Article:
Documenting Your Flex Circuit DesignSeptember 16, 2020 | Tony Plemel, Flexible Circuit Technologies
Estimated reading time: 1 minute
As a flex circuit applications engineer, when I receive an RFQ, the first thing I do is look at the customer’s data and review their manufacturing notes. Quite often, I find notes that supersede IPC specifications in manufacturing documents, as customers often believe these added notes and associated specifications will make the circuit more robust. However, these non-standard IPC manufacturing specifications/notes can wreak havoc on the manufacturing process and can actually lead to a less robust circuit.
For example, a customer will sometimes specify additional copper plating, believing it will result in a more reliable circuit. In reality, that type of requirement can make the circuit less reliable, more difficult to manufacture, and more expensive. When manufacturing yields go down, the price goes up!
In taking a deeper dive into manufacturing notes and the potential issues that they can create, let’s use a three-layer multilayer flexible circuit as an example. The first note on a manufacturing print is usually “Manufacture to IPC6013, Class 2, Type 3.” This note should always be included; I cannot stress that enough!
Unfortunately, in the continued review of the documentation, I often find one or more additional conflicting notes further down in the manufacturing notes that overrule IPC6013 specifications.
One example would be “Minimum copper plating shall be 0.0015”.” This note supersedes the IPC-6013 specification in Table 1.
Table 1: IPC-6013 copper plating requirements.
PCB designers who are not well-versed in flex circuit manufacturing may not know that exceeding IPC-6013 of 984 µin (0.000984”) can cause the circuit to be less reliable and possibly cause problems later in the manufacturing process. Having a specified requirement this large (0.000516” thicker) will require the plating line at the factory to plate more than 0.0015” to ensure the minimum plating is 0.0015” thick.
To read this entire article, which appeared in the September 2020 issue of Design007 Magazine, click here.
There has always been pressure to reduce line and space as we have seen the bleeding edge technology go from 8 mils to 5 mils and then to 3 mils. The difference between “then” and “now” is that the prior advancements, for the most part, used the same processes, chemistry and equipment going from 8 mils to 3 mils. But going from 3 mil to sub 1 mil trace and space is a quantum leap in printed circuit board (PCB) technology that requires a whole new set of processes and materials.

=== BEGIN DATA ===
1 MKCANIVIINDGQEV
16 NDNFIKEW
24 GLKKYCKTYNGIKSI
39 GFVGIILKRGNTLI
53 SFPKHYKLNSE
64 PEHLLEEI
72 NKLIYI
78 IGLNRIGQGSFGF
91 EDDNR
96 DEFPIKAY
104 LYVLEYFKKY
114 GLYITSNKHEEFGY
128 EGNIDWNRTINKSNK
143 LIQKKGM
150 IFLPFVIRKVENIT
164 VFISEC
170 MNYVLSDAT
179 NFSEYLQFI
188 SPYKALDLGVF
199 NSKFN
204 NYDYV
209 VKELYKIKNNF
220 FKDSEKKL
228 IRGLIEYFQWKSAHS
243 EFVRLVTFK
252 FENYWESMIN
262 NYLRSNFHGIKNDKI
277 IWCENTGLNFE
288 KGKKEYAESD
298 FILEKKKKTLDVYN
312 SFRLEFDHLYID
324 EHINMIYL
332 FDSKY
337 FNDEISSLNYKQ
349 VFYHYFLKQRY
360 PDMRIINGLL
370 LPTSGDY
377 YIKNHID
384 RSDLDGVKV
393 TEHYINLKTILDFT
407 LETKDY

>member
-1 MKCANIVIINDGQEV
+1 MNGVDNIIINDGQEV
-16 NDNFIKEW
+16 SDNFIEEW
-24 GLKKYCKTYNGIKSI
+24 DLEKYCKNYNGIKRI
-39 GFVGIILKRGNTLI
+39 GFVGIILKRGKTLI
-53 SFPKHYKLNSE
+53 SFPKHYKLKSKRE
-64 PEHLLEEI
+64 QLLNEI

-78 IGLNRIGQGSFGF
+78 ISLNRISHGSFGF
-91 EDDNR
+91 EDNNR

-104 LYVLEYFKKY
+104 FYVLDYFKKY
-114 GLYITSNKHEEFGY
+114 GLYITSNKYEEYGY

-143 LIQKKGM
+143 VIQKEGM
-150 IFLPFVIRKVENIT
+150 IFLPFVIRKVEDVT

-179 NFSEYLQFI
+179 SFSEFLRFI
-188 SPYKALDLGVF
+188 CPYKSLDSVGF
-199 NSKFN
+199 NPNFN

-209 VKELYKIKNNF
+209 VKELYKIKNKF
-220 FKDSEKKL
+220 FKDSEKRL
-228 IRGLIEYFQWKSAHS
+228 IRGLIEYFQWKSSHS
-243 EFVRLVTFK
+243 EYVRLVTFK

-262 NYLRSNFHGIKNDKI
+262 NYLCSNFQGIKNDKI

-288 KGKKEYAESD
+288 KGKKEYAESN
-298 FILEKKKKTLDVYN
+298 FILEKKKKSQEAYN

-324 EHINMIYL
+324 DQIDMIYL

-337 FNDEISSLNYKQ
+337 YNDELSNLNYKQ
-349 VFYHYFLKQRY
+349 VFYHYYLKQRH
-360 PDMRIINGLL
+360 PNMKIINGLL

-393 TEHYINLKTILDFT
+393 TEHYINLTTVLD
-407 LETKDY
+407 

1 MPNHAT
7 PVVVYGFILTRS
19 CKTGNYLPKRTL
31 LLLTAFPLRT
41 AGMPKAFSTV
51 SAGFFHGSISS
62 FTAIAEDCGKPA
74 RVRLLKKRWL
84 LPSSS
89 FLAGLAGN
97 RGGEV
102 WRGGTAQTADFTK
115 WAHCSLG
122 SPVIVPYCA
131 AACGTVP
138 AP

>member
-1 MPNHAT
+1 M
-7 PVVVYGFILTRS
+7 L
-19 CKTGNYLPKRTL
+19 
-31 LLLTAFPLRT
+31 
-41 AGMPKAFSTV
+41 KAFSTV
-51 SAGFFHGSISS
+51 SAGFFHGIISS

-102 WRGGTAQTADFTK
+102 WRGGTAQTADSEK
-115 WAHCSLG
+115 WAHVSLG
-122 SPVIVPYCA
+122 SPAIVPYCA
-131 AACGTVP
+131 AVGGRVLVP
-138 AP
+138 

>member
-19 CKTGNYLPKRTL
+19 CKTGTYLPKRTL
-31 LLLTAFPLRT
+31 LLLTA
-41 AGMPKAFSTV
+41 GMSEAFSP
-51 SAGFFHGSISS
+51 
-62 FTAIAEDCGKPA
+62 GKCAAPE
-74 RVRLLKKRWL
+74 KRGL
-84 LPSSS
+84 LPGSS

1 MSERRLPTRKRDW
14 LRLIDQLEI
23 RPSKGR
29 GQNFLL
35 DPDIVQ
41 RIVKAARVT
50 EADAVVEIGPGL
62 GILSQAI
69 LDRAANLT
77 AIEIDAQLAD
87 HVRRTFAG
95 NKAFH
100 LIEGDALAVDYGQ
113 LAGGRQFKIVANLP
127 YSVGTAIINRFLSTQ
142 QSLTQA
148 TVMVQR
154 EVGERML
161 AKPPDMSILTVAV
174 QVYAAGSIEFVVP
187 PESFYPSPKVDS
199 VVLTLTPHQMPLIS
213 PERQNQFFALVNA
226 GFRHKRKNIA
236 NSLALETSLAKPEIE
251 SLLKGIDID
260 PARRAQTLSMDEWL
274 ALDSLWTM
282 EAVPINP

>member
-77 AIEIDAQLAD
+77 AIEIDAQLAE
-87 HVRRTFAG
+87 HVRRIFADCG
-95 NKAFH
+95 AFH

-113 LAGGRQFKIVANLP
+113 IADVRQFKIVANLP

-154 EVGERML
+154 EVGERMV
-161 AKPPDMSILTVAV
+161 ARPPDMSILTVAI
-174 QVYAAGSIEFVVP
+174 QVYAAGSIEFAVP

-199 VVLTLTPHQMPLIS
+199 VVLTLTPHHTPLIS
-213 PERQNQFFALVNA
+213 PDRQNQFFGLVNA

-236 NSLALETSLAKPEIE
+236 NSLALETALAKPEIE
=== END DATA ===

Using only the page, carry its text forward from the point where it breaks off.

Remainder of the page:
In a previous column, the critical process of desmear and its necessity to ensure a clean copper surface connection was presented. Now, my discussion will focus on obtaining a void-free and tightly adherent copper plating deposit on these surfaces. After the desmear process, the task is to insure a continuous, conductive, and void-free deposit on the via walls and capture pad. Today, there are several processes that can be utilized to render vias conductive.
Panasonic’s Darren Hitchcock spoke with the I-Connect007 Editorial Team on the complexities of moving toward ultra HDI manufacturing. As we learn in this conversation, the number of shifting constraints relative to traditional PCB fabrication is quite large and can sometimes conflict with each other.
MKS’ Atotech, a leading surface finishing brand of MKS Instruments, will participate in the upcoming IPCA Expo at Bangalore International Exhibition Centre (BIEC) and showcase its latest PCB manufacturing solutions from September 13 – 15.
Flexible circuit applications can be as basic as furnishing electrical interconnect between two conventional circuit board assemblies, or to prove a platform for placing and interconnecting electronic components. During the planning and pre-design phase of the flexible circuit, there will be several material and process related questions that need to be addressed. Most flexible circuit fabricators welcome the opportunity to discuss their customers’ flexible circuit objectives prior to beginning the actual design process.